A study of thirty years of July and August hourly precipitation data for Omaha, Nebraska
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A study of thirty years of July and August hourly precipitation data for Omaha, Nebraska

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    Warm season precipitation in the north central area of the United States (U.S.) has long been known to have a pronounced nocturnal preference. The physical causes of this phenomenon are still subject to debate, and additional information about its characteristics might shed more light on the causative mechanisms.

    For this reason we have analyzed the hourly precipitation data for one station for a reasonably long period of time, 30 years (1955-84), to make the results as meaningful as possible. Omaha, Nebraska was chosen as the pilot station since it is near the heart of the nocturnal precipitation belt. Fig. 3 of Wallace (1975) shows Omaha to have a maximum of frequency of greater than 2.54 inn h-1 at about 0400 CST (all times are CST herein) in the summer with a large amplitude. Fig. 4 (for events of 2.54 mm h-1 or more) of Balling (1985) shows that a small area in southeastern Nebraska appears to have the strongest tendency for a nocturnal maximum.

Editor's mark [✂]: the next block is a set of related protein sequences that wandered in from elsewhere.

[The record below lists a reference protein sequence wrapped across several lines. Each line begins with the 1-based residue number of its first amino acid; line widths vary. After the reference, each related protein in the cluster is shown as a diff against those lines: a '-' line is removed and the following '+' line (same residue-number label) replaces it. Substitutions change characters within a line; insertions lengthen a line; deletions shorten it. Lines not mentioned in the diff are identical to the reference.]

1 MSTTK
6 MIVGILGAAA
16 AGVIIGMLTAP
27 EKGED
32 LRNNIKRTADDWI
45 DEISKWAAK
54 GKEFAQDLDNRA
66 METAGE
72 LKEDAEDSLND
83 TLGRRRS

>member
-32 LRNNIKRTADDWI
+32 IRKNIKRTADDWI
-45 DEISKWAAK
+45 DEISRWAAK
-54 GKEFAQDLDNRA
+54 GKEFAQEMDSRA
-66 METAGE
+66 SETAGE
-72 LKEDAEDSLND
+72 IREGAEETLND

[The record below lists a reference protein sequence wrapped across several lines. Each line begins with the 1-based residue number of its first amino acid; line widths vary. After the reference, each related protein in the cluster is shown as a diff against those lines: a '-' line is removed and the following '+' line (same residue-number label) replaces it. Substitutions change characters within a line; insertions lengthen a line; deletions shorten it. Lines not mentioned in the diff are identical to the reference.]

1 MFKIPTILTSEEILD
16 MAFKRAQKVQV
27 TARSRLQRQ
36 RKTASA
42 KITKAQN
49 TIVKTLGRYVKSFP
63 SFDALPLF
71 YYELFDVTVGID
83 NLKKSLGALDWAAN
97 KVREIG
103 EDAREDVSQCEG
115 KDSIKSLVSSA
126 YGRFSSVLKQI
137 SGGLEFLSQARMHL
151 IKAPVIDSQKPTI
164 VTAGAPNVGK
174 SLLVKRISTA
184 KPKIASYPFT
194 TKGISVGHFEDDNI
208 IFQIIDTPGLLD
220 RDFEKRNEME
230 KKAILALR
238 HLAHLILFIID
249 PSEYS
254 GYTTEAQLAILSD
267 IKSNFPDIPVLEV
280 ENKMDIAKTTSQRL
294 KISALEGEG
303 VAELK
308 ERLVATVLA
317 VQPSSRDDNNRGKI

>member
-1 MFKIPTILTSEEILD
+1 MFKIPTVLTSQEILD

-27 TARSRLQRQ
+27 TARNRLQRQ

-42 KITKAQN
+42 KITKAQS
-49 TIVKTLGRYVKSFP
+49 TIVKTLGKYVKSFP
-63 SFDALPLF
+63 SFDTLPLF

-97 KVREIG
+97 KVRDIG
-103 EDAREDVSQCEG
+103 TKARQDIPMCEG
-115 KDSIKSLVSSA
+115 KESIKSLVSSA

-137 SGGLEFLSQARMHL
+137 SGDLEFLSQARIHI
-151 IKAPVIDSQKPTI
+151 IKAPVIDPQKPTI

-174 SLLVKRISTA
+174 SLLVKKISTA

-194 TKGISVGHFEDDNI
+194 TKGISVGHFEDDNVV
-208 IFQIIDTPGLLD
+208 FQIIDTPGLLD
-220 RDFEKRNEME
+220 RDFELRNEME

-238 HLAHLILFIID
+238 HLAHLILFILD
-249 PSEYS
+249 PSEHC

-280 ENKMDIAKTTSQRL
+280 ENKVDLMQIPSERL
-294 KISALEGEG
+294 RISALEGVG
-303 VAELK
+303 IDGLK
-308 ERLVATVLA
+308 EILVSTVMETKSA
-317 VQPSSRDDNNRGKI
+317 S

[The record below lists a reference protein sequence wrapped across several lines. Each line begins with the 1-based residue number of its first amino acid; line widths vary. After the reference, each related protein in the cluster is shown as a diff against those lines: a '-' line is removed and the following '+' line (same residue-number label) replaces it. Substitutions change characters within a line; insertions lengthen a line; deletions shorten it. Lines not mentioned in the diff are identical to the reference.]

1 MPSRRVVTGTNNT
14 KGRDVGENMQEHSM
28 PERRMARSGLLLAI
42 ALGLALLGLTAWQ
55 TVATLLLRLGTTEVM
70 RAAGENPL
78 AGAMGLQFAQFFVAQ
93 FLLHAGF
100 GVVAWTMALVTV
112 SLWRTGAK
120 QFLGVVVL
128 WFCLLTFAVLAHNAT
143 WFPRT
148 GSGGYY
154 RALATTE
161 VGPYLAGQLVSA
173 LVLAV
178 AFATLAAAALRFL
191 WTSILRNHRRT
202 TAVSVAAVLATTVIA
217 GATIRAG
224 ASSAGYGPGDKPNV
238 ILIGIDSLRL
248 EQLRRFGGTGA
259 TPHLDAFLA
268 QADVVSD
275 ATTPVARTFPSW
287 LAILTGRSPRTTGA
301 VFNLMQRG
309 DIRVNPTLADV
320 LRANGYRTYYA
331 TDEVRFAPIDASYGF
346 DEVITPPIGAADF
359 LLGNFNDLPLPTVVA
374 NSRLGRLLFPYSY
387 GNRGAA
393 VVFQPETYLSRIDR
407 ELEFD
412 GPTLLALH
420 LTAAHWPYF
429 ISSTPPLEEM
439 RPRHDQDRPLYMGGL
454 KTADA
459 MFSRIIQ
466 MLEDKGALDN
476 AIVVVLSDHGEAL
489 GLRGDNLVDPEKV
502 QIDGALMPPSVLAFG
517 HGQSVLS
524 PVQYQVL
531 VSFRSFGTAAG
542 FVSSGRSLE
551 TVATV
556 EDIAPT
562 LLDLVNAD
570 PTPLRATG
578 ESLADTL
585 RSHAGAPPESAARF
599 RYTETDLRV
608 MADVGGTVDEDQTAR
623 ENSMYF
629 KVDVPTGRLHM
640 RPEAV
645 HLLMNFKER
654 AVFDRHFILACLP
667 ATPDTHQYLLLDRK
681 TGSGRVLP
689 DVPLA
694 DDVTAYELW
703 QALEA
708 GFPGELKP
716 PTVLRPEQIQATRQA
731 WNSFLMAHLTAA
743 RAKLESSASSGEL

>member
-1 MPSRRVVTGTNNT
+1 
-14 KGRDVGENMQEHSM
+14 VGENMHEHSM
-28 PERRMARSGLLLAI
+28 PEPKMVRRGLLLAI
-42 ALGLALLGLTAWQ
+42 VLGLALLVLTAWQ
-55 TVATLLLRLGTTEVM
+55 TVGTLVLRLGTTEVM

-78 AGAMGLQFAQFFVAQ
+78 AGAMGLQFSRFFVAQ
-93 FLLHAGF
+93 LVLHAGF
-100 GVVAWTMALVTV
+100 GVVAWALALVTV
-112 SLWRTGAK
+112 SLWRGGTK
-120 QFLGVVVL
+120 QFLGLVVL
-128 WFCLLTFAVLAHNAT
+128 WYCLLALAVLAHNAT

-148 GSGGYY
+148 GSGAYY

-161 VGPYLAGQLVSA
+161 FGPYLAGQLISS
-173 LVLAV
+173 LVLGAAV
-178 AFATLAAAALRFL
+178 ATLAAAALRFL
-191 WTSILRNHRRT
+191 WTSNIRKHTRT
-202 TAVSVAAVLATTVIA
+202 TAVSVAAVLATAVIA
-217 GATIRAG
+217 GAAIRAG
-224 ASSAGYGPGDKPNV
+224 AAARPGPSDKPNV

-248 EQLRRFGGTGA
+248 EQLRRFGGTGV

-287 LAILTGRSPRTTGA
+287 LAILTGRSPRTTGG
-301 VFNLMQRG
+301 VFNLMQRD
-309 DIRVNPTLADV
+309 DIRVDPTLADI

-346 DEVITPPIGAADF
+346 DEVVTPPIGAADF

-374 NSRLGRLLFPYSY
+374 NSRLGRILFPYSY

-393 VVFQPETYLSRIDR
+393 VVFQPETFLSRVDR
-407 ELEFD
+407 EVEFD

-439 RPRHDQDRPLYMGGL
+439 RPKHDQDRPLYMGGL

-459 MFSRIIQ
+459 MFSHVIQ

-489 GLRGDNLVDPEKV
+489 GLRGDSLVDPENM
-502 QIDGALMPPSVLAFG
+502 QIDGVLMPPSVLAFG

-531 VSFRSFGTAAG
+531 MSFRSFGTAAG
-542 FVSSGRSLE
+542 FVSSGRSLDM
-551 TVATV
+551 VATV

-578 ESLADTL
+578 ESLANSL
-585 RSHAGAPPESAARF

We will show results for 2-, 6-, and 12-hour periods, and for limits of Trace, .25, 1, 12, 25, and 50 mm. For simplicity, the conversion from the original records, which were in inches, to metric was accomplished by defining the inch to be 25.0 mm, rather than the exact value of 25.4 mm when defining class limits.

    The months of July and August were chosen for study since they are the warmest of the year on the average and have the most pronounced diurnal cycle.

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